Adolescent substance abuse is a serious and growing problem worldwide. The aim of this study was to investigate the effects of core stabilization exercises on pulmonary function, respiratory muscle strength, and functional capacity in adolescents with substance use disorder (SUD).
This was a prospective randomized controlled trial. A total of 49 adolescent male patients with SUD were randomly assigned to either the exercise group (n = 25; mean age 16.6 years) or the control group (n = 24; mean age 16.7 years), for 6 weeks. All participants underwent a medical and behavioral therapy program 5 days a week for 6 weeks. The exercise group received five core stabilization exercises combined with deep breathing as a group training for 45 to 60 minutes, twice a week for 6 weeks, and the control group received recreational activities in addition to the usual care for 45 to 60 minutes, twice a week for 6 weeks. Spirometry, maximal inspiratory and expiratory pressures, and the 6‐minute walk test were performed and measured at baseline and after training.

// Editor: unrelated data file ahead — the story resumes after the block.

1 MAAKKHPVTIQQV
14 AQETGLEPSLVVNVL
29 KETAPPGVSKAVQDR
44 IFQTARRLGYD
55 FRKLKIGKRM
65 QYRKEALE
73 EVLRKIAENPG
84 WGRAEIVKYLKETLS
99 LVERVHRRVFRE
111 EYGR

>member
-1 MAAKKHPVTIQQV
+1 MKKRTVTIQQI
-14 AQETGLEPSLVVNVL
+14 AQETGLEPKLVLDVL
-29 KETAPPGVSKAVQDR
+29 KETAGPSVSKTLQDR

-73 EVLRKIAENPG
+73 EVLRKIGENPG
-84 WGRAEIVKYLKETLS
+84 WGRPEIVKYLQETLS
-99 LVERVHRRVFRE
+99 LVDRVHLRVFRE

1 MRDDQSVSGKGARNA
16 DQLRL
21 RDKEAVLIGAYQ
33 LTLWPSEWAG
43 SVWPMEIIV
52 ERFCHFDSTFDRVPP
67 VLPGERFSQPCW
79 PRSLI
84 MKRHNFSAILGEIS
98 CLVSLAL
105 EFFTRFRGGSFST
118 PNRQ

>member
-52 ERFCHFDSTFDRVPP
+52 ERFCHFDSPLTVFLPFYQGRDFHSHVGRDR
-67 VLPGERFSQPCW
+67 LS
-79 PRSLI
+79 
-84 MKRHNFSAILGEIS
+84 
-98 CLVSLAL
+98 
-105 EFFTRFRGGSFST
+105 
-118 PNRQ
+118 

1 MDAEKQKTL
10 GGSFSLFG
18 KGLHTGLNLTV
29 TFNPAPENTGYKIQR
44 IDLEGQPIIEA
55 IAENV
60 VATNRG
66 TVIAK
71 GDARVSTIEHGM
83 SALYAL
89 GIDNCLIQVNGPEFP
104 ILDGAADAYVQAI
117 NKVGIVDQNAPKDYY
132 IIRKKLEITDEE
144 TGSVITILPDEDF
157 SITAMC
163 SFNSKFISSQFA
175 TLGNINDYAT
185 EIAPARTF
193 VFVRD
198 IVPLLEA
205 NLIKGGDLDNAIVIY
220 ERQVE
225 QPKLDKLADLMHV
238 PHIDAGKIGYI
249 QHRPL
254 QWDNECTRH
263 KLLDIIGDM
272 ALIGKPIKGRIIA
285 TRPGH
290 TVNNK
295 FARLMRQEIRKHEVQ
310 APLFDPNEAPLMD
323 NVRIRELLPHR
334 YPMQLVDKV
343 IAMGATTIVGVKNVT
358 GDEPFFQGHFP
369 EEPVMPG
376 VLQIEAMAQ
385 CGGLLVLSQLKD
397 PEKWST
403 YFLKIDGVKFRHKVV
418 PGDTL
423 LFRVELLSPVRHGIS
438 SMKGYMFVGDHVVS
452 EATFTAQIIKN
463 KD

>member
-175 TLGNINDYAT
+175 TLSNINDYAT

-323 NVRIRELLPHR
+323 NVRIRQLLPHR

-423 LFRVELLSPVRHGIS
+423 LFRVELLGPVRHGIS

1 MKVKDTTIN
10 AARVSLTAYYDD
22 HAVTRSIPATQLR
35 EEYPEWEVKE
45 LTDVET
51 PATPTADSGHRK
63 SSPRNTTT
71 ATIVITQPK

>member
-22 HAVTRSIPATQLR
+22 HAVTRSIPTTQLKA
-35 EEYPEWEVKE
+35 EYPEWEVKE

There were significant improvements in maximal inspiratory pressure (24.16 cm H2O; P < 0.0001), maximal expiratory pressure (30.28 cm H2O; P < 0.0001), forced vital capacity (5.80% predicted, P < 0.0001), forced expiratory volume in 1 second (7.34% predicted; P = 0.002), peak expiratory flow (13.32% predicted; P = 0.0003), forced expiratory flow 25%‐75% (11.84% predicted; P = 0.027), and the 6‐minute walking distance (65.84 m; P < 0.0001) in the exercise group compared with the control group.
Core stabilization exercise can improve pulmonary function, respiratory muscle strength, and functional capacity in adolescents with SUD.